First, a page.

Dinner programs offered by Prince William County and City of Manassas public schools were recognized recently by the Virginia State School Board Association as the top efforts in the state to fight student hunger.
About 165,000 after-school meals were served to students at 18 Prince William County schools last school year, according to Adam Russo, the school division’s director of school food and nutrition services.
In Manassas, after-school meals were served at Osbourn High School but were also available to all students in the city’s school division, according to Almeta Radford, spokeswoman for Manassas City Public Schools.
Both school divisions were recognized Tuesday, July 23, for taking top honors in the Virginia School Board Association’s “Food for Thought” competition.
The competition was created in 2012 to educate, engage and empower school leaders to address childhood hunger and provide all students in Virginia with healthier, more nutritious school meals, according to a VSBA press release.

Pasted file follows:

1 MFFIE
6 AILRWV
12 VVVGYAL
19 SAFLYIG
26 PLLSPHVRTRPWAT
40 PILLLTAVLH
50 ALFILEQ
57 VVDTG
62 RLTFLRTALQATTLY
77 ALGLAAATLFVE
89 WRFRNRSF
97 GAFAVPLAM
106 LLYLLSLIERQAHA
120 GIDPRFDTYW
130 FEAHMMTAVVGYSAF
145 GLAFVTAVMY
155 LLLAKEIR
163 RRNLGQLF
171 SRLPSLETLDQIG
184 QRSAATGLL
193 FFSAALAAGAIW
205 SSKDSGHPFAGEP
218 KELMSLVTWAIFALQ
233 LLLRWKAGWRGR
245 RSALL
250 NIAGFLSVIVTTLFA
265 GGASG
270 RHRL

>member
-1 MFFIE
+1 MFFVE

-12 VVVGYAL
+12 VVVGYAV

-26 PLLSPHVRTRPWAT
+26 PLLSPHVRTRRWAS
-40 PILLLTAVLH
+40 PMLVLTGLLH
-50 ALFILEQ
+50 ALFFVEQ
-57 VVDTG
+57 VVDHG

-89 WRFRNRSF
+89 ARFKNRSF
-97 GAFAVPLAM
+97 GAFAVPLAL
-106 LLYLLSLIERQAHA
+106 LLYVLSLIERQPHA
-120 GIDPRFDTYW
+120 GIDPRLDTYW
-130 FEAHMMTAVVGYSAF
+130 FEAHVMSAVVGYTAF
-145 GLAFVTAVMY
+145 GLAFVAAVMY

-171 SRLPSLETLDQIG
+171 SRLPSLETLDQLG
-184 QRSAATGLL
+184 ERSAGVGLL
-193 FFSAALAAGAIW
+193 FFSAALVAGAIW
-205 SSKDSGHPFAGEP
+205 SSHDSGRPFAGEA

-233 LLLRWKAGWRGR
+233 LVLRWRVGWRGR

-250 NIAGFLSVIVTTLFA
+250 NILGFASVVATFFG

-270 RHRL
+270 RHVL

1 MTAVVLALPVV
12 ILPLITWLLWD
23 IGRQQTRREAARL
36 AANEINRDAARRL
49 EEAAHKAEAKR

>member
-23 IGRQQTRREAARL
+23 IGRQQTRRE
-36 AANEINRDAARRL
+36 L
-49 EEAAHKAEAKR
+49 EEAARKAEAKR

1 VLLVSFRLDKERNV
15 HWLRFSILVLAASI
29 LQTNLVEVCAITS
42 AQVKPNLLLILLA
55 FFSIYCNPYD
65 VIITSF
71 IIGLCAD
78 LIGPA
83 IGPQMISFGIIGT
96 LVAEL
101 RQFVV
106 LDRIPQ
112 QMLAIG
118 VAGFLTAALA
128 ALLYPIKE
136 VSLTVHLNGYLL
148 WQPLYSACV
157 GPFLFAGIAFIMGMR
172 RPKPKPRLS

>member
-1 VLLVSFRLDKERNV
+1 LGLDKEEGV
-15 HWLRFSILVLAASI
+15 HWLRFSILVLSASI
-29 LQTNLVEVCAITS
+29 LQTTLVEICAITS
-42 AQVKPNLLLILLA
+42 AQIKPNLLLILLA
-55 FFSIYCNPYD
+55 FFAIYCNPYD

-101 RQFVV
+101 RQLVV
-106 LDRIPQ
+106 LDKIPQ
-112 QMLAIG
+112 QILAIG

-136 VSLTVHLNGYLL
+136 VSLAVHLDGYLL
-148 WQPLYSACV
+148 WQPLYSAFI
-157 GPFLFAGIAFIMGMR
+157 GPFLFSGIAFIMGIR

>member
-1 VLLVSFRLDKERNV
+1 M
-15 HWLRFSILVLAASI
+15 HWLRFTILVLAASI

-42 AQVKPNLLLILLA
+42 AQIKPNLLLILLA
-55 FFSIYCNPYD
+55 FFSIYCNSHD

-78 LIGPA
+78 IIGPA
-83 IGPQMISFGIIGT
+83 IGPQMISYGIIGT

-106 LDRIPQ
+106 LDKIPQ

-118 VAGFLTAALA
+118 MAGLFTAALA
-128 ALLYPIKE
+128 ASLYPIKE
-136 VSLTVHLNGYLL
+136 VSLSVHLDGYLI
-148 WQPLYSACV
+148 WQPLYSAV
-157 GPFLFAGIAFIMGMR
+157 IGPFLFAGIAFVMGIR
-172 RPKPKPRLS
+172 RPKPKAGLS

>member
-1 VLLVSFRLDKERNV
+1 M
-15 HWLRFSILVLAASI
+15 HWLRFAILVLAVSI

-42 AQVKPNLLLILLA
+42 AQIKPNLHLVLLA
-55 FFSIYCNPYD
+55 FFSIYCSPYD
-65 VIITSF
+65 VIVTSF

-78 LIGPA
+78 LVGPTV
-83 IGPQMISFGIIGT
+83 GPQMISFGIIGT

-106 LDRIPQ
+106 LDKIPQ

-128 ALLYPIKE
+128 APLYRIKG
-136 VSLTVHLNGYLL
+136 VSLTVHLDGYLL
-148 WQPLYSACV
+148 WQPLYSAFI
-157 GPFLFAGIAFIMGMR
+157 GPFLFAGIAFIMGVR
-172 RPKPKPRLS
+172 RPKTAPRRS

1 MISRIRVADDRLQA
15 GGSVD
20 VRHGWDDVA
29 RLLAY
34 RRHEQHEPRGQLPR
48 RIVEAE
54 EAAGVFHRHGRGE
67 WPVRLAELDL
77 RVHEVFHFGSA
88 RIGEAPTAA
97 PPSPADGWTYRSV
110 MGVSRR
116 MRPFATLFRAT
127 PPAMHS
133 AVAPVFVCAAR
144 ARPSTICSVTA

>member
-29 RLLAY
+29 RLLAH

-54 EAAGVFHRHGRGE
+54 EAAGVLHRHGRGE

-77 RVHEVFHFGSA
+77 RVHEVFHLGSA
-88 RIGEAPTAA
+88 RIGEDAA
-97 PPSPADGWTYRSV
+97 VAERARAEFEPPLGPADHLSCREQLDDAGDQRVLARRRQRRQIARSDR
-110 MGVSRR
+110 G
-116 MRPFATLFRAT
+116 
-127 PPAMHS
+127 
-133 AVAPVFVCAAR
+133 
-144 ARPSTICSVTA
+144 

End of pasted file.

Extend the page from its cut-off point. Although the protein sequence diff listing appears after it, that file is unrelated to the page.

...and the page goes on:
The competition was divided into three separate categories: healthy school meals, meal access to fight hunger and wellness and physical activity.
Both Prince William and Manassas schools were recognized in the “Meal Access to Fight Hunger” category, with the City of Manassas schools winning for school divisions of fewer than 10,000 students, while Prince William took the award for school divisions with more than 10,000 students.